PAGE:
Resume Writing

Most people view writing their own resume as a grueling task. They find it difficult to know how to get started and what to include, and to identify specific achievements and articulate their successes without feeling braggadocios. The following tips might make this process less painful for you.

How to Get Started

There are two key components for every job: what we are hired to do, and how well we perform those duties. Start your resume by thinking of the many duties that you perform. Write these down as short statements, not sentences, that begin with an action verb, such as managed, created, prepared, organized, etc.


Assess how well you have performed the work by asking yourself some important questions, such as:

  • Did I earn a high performance review rating?
  • Have I performed collateral duties?
  • Was I recognized with awards?
  • Did I save the agency money?
  • Did I find a more efficient way to do the work?
  • What kind of problems do I excel in solving?
  • What do I enjoy the most about the job?

These types of questions will help uncover your accomplishments and achievements. These should be included in a section on your resume after your key job duties for every position. Your accomplishments help distinguish you from other applicants. Providing concrete examples will help you stand out.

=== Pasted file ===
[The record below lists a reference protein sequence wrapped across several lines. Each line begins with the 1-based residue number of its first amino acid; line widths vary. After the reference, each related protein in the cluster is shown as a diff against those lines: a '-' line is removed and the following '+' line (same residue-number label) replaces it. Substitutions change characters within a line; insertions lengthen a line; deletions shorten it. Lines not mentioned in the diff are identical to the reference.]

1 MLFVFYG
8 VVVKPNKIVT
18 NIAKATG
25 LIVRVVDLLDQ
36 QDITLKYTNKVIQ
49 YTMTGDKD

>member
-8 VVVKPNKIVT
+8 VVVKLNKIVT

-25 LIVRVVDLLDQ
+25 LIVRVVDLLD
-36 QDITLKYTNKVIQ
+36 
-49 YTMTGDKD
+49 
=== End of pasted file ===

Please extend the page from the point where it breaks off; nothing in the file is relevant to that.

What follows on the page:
The majority of applications can be submitted online, such as through, so the format is already created. However, it is highly advisable that you create your resume in MS Word and copy and paste it into the online boxes. This way you will always have a copy that is easy to spell check, edit, and bring to the interview.

A note about HEADERS: if you are submitting your resume via an online template, your resume is put into a text-only format. This means none of the usual formatting options, such as underlining, bolding, and italics, are available. To emphasize sections of information, and the skills and competencies that support your qualifications for a position, include headings in all capital letters - such as EQUIPMENT, CUSTOMER SERVICE, MANAGEMENT, etc.

Proof and Review

Proofreading your resume carefully will save you from embarrassing mistakes. But you may not always catch the errors since you already "know" what you wrote. Ask several people (trusted colleagues, family members and friends) to review your resume. Then proof again!

Finally, allow enough time. Don’t wait until the last minute to update your resume. It does take time. Aim to continually work on your resume throughout the year, so it will always be up-to-date. The time and effort you put into your resume might well pay off by helping you stand out from other applicants.